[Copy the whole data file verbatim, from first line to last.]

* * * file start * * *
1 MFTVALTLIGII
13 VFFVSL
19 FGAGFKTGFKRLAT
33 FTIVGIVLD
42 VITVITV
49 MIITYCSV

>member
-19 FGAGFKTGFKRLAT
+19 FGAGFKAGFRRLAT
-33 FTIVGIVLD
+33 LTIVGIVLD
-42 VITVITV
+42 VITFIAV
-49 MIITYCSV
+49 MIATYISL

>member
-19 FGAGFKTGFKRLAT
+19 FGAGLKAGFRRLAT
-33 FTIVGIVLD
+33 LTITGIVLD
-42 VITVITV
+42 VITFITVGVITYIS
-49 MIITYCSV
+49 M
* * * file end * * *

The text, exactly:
1 MFTVALTLIGII
13 VFFVSL
19 FGAGFKTGFKRLAT
33 FTIVGIVLD
42 VITVITV
49 MIITYCSV

>member
-19 FGAGFKTGFKRLAT
+19 FGAGFKAGFRRLAT
-33 FTIVGIVLD
+33 LTIVGIVLD
-42 VITVITV
+42 VITFIAV
-49 MIITYCSV
+49 MIATYISL

>member
-19 FGAGFKTGFKRLAT
+19 FGAGLKAGFRRLAT
-33 FTIVGIVLD
+33 LTITGIVLD
-42 VITVITV
+42 VITFITVGVITYIS
-49 MIITYCSV
+49 M